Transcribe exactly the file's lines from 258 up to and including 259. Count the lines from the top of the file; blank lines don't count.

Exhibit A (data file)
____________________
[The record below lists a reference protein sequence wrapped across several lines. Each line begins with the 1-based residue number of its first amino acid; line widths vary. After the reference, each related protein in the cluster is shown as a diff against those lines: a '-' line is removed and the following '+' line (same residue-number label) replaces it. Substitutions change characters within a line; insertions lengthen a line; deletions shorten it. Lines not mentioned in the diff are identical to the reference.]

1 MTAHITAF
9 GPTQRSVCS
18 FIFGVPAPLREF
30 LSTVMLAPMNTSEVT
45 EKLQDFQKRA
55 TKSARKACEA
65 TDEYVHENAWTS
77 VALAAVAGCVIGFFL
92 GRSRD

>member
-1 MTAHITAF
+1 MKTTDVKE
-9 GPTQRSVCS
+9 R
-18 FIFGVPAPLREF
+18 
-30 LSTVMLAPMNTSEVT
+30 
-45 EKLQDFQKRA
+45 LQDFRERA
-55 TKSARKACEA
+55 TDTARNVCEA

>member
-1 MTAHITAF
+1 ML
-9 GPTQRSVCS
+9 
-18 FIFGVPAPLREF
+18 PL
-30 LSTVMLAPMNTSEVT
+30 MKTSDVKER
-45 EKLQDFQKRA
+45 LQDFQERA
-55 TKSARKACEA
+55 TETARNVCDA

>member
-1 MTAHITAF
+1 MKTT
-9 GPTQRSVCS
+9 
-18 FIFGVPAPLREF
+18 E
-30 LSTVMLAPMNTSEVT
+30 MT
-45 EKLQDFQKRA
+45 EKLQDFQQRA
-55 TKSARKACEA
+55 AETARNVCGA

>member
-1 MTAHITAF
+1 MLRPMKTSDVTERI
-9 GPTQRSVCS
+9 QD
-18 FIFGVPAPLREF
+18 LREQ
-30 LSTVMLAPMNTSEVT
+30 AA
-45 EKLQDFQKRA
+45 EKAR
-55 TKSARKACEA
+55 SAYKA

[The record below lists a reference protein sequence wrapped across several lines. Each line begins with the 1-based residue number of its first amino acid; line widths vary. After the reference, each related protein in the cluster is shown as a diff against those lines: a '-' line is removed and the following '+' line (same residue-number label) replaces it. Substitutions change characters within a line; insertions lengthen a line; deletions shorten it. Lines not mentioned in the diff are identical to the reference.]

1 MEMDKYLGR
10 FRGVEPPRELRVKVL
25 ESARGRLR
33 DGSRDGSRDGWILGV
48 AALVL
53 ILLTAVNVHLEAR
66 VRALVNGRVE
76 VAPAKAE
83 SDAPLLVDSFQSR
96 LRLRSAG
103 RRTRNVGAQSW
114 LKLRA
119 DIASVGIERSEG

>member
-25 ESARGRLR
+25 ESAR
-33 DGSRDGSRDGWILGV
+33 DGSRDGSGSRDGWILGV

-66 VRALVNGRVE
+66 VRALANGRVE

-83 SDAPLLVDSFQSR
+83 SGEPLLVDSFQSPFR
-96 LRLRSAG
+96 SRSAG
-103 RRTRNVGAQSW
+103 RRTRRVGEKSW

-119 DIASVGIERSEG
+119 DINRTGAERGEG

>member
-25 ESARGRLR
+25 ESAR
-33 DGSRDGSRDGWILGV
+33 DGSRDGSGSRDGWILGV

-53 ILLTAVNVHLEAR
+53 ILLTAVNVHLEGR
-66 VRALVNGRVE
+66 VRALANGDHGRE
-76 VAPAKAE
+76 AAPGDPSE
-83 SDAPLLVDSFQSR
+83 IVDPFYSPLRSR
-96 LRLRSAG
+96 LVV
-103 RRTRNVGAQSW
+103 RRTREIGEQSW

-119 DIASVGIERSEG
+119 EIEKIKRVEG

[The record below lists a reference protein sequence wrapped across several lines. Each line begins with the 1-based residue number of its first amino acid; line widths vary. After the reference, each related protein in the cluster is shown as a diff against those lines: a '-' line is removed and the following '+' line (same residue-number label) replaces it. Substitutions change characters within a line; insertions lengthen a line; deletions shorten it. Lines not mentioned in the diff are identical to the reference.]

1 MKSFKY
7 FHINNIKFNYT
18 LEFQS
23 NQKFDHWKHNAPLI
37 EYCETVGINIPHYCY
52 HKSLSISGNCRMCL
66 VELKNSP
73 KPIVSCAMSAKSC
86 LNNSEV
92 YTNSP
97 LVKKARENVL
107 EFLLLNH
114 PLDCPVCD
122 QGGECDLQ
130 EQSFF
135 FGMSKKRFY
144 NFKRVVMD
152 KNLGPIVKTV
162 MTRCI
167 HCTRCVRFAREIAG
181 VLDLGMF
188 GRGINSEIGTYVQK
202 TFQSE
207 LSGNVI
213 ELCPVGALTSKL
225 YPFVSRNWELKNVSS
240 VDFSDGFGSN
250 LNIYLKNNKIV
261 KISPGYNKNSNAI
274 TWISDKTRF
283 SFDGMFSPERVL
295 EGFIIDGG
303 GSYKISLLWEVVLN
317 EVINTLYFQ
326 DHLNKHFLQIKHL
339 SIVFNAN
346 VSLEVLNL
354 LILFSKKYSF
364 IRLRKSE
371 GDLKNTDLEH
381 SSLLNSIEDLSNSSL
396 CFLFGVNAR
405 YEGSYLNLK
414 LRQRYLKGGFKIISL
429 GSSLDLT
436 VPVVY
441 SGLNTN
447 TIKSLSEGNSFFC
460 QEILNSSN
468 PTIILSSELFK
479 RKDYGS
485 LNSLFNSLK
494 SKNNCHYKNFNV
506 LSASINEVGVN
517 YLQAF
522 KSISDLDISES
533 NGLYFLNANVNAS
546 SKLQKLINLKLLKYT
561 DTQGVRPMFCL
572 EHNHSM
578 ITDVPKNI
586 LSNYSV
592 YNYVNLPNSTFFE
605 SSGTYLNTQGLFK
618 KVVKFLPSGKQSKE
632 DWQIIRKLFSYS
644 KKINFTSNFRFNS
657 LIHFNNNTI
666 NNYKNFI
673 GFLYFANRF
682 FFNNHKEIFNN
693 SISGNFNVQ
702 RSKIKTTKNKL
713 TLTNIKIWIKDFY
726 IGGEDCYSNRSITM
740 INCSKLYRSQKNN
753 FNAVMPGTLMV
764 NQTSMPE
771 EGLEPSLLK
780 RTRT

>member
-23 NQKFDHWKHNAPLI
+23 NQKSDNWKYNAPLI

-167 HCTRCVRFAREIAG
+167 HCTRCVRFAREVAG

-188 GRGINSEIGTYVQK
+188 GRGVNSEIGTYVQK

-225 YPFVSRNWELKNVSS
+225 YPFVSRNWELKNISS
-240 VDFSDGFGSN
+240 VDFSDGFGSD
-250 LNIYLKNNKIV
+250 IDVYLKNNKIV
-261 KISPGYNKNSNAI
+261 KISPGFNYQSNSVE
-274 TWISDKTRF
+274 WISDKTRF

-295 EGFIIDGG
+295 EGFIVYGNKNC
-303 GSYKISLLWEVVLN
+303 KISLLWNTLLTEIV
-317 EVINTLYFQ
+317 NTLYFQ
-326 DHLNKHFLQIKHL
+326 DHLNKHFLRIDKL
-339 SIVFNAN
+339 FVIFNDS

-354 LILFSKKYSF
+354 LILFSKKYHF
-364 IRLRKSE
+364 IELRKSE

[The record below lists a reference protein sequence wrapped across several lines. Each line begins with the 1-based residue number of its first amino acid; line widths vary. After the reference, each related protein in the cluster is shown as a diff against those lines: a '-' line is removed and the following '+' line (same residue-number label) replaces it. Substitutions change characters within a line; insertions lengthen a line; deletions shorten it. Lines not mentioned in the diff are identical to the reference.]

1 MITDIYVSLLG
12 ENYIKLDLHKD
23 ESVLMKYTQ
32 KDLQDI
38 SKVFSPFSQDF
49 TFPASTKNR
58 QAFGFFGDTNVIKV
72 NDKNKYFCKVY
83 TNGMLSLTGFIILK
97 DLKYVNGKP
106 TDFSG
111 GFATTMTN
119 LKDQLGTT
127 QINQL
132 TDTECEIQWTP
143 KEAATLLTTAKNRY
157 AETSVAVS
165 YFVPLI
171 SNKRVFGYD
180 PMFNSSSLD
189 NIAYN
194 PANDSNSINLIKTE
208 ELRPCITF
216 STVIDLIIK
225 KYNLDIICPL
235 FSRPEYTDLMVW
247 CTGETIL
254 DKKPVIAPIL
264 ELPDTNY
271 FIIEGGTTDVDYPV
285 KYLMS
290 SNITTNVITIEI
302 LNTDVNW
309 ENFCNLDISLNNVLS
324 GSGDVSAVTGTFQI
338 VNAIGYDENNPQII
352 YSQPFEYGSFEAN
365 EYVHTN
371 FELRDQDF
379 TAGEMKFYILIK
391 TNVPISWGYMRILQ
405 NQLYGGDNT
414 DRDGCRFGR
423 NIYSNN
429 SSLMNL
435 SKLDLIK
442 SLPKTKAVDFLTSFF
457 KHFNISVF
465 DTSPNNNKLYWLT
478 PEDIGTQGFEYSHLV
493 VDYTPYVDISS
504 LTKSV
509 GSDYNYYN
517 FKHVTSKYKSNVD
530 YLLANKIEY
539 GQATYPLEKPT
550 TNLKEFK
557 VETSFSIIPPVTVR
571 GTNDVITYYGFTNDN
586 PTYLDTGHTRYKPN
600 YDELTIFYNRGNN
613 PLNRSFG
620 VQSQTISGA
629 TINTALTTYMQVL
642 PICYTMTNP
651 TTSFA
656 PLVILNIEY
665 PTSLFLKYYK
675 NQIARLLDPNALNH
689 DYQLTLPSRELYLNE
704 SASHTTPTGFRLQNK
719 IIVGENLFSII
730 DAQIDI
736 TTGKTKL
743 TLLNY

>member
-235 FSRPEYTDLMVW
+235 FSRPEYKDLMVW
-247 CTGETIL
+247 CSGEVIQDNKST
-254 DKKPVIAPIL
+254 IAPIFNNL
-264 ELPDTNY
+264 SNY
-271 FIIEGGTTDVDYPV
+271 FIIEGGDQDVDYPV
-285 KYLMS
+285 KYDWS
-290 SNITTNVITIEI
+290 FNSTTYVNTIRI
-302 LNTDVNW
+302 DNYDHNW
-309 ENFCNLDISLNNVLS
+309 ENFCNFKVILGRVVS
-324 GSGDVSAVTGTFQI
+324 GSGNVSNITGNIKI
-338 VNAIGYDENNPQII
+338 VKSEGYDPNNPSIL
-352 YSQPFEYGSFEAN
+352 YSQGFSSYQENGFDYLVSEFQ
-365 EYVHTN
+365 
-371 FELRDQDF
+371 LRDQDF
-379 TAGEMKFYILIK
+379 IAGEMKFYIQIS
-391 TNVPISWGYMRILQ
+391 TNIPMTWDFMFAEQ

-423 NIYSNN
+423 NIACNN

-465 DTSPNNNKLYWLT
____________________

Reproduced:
324 GSGDVSAVTGTFQI
338 VNAIGYDENNPQII